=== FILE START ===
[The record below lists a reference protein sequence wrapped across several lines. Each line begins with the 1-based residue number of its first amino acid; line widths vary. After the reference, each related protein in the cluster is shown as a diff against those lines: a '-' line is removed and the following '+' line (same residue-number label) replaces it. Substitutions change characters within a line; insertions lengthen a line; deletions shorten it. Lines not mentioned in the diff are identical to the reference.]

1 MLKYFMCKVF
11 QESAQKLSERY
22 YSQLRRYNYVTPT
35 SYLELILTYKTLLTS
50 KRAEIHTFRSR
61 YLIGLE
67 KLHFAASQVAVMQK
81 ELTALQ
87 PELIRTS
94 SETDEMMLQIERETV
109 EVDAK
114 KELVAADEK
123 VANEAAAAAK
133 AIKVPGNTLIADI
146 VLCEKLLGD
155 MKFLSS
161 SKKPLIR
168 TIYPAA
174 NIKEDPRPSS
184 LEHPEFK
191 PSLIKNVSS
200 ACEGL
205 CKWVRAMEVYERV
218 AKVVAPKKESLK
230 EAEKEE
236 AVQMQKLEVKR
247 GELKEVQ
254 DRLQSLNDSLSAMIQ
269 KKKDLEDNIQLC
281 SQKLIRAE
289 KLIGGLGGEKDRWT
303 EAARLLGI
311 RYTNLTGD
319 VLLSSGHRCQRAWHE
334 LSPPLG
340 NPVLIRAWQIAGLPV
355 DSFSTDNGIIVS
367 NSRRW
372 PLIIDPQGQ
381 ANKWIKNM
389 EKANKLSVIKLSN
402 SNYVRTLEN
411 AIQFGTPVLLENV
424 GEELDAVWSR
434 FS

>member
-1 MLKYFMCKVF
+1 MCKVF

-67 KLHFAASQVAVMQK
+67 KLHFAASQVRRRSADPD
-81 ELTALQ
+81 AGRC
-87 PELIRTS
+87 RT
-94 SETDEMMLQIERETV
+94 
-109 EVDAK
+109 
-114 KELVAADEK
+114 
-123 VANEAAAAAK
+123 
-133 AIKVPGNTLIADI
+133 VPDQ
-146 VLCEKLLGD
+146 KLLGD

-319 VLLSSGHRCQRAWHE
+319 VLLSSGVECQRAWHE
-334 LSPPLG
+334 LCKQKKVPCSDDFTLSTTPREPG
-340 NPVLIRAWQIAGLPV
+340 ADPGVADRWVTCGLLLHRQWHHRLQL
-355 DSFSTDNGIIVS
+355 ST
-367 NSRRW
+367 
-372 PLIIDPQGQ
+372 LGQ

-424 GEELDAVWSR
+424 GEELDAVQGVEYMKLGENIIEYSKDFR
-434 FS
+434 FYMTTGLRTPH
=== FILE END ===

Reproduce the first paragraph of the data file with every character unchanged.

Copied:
[The record below lists a reference protein sequence wrapped across several lines. Each line begins with the 1-based residue number of its first amino acid; line widths vary. After the reference, each related protein in the cluster is shown as a diff against those lines: a '-' line is removed and the following '+' line (same residue-number label) replaces it. Substitutions change characters within a line; insertions lengthen a line; deletions shorten it. Lines not mentioned in the diff are identical to the reference.]